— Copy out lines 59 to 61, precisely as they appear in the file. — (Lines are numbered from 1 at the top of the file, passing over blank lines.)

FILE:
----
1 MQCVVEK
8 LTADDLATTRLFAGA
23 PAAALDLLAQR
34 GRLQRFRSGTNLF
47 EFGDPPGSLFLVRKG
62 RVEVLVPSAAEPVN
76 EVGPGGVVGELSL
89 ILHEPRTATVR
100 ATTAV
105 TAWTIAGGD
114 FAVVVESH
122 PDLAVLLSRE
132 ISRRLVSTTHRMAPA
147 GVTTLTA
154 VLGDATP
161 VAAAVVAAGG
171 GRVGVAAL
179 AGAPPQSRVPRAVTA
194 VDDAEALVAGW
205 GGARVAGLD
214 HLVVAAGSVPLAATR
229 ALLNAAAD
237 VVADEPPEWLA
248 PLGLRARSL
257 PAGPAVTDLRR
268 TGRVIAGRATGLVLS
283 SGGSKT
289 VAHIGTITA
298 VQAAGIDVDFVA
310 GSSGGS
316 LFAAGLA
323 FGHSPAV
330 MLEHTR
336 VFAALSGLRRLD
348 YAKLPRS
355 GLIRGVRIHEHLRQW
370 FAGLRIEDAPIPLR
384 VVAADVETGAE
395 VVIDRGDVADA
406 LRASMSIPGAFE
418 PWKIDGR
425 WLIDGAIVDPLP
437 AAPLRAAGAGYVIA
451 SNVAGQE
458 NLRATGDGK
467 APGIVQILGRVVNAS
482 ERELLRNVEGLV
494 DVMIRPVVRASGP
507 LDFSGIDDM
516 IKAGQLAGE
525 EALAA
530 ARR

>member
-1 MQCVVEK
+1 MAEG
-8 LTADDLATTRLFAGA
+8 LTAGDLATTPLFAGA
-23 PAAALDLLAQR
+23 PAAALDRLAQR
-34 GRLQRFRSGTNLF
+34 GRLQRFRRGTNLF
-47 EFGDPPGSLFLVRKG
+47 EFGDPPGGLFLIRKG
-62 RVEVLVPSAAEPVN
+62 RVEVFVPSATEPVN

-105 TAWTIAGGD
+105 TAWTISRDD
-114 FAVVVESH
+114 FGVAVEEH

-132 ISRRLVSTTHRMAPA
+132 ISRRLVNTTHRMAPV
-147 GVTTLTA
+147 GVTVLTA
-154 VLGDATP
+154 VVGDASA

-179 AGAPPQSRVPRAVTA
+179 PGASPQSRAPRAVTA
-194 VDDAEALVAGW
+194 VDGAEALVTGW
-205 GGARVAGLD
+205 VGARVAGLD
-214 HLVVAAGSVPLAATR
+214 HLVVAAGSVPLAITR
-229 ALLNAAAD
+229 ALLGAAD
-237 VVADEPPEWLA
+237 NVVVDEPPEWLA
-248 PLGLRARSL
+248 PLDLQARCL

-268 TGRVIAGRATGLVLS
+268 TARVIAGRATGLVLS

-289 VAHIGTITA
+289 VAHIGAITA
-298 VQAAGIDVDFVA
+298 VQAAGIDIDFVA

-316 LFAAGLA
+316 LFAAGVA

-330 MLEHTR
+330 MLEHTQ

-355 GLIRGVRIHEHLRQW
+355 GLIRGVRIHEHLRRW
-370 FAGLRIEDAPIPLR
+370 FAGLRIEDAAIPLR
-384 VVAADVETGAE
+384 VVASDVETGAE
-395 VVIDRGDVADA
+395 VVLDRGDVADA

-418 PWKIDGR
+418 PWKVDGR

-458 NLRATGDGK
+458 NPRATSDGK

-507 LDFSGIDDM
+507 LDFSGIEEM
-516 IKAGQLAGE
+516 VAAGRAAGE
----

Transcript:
+23 PAAALDRLAQR
-34 GRLQRFRSGTNLF
+34 GRLQRFRRGTNLF